Onomarchus, d.353 B

Onomarchus (d.353 BC) was a Phocian commander who temporarily halted the advance of Philip II of Macedonia, but who was killed in a battle against the Macedonians in 353. He was the brother of Philomelus, the first leader of the Phocians during the Third Sacred War.

The Third Sacred War (355-346 BC) was fought for control of the oracle at Delphi. In 356 the Amphictyonic Council fined Phocis after finding them guilty of sacrilege, but led by Philomelus, son of Theotimus, the Phocians decided to resist. They occupied Delphi and raised an army. Philomelus used this to defeat an early Locrian attempt to liberate Delphi ( battle of the cliffs of Phaedriades, probably 355 BC), and then achieved success in an invasion of Locris. The Council, led by Thebes, declared a sacred war against Phocis. In 354 the Phocians invaded Locris for a second time, and won two victories, defeating a Locrian and Boeotian army in a cavalry battle, and then a Thessalian army at a hill called Argolas. Philomelus's run of success finally came to an end later in the same year. The Boeotians and Achaeans raised an army 14,500 strong, and defeated Philomelus's 10,000 in an encounter battle at Neon (also known as Tithorea, in the area north of Phocis). Philomelus threw himself off a cliff to avoid capture.

Battles of the Third Sacred War (356-346 BC)
Battles of the
Third Sacred War
(356-346 BC)

In the aftermath of this disaster command of the remains of the army fell to Onomarchus. Once back in safety he held an assembly of the Phocian people, and convinced them to continue with the war. He also gained official recognition of his command. He was more willing to use the temple goods than his brother had been, and used them to expand his army and to try and bribe some of his enemies. He successfully convinced the Thessalians to become neutral, at least for a short spell.

Like his brother Onomarchus quickly went onto the offensive. He invaded Locris, where he captured the town of Thronium (on the road to Thermopylae), and forced Amphissa to submit. He then moved into Boeotia, where he captured Orchomenus, and moved on to besiege Chaeroneia. This siege ended in failure and he was forced to retreat.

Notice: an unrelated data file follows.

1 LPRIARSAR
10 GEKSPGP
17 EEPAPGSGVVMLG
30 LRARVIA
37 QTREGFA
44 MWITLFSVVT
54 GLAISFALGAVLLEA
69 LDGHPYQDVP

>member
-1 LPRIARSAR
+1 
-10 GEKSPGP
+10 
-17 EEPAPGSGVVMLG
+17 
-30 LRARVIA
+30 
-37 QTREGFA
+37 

Onomarchus was now dragged into the affairs of Thessaly, which in turn brought him up against Philip II of Macedon. Lycophron, tyrant of Pherae, asked for his help against Philip. Onomarchus sent 7,000 men under his brother Phayllus into Thessaly, but he was defeated by Philip. Onomarchus had to move his main army into Thessaly, where he managed to inflict two rare battlefield defeats on Philip.

Onomarchus then returned south, and invaded Boeotia. He defeated the Boeotians in battle at Hermeum, and captured Coroneia. He was then forced to move north again, to deal with a fresh threat from Philip II, who urgently needed revenge for his earlier defeat.

By this point Onomarchus was able to field 20,000 infantry and 500 cavalry, an impressive force, but unfortunately for him Philip had spent the first part of his reign reforming the Macedonian army, which was now an impressively professional force. At the battle of the Crocus Field (353 BC), Onomarchus suffered a heavy defeat, with the Thessalian cavalry key to Philip's victory.

There are several versions of his death. According to Pausanias he was killed by darts from his own men, who blamed him for their defeat. In other sources he was drowned while attempting to swim out to an Athenian fleet under Chares, which was cruising off the coast. Several thousand of his men died in the same way.

Onomarchus's body was recovered, and Philip had it crucified as posthumous punishment for sacrilege.

Onomarchus was said to have been corrupt, willing to use the temple treasures for his own pleasures. However he had been generally successful in battle until coming up against Philip, and command of the Phocian army passed to his brother Phayllus (at least temporarily). He was able to raise a new force of mercenaries by increasing the pay on offer once again, but rarely had any success in command. After his death the command passed to Onomarchus's son Phalacus, who ended up losing the war.

How to cite this article: Rickard, J (19 May 2017), Onomarchus, d.353 B , http://www.historyofwar.org/articles/people_onomarchus.html

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